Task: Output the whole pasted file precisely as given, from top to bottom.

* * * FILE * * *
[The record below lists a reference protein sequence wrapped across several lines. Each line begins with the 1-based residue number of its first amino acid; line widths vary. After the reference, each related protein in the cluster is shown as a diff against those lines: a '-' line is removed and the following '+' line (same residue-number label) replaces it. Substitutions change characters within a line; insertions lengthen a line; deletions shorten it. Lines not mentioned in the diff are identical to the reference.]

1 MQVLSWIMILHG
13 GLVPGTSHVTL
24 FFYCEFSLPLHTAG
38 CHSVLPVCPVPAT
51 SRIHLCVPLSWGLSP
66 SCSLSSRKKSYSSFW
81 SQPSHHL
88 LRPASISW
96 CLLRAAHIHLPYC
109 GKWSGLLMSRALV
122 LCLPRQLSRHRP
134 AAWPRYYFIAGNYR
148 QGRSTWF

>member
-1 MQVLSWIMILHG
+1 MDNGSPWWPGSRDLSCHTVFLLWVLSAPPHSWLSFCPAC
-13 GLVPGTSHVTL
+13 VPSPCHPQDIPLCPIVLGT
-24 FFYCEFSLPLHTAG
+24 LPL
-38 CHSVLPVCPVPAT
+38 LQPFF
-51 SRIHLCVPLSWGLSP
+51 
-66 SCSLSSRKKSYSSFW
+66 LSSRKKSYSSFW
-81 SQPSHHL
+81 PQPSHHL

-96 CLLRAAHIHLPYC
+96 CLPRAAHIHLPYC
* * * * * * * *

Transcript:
[The record below lists a reference protein sequence wrapped across several lines. Each line begins with the 1-based residue number of its first amino acid; line widths vary. After the reference, each related protein in the cluster is shown as a diff against those lines: a '-' line is removed and the following '+' line (same residue-number label) replaces it. Substitutions change characters within a line; insertions lengthen a line; deletions shorten it. Lines not mentioned in the diff are identical to the reference.]

1 MQVLSWIMILHG
13 GLVPGTSHVTL
24 FFYCEFSLPLHTAG
38 CHSVLPVCPVPAT
51 SRIHLCVPLSWGLSP
66 SCSLSSRKKSYSSFW
81 SQPSHHL
88 LRPASISW
96 CLLRAAHIHLPYC
109 GKWSGLLMSRALV
122 LCLPRQLSRHRP
134 AAWPRYYFIAGNYR
148 QGRSTWF

>member
-1 MQVLSWIMILHG
+1 MDNGSPWWPGSRDLSCHTVFLLWVLSAPPHSWLSFCPAC
-13 GLVPGTSHVTL
+13 VPSPCHPQDIPLCPIVLGT
-24 FFYCEFSLPLHTAG
+24 LPL
-38 CHSVLPVCPVPAT
+38 LQPFF
-51 SRIHLCVPLSWGLSP
+51 
-66 SCSLSSRKKSYSSFW
+66 LSSRKKSYSSFW
-81 SQPSHHL
+81 PQPSHHL

-96 CLLRAAHIHLPYC
+96 CLPRAAHIHLPYC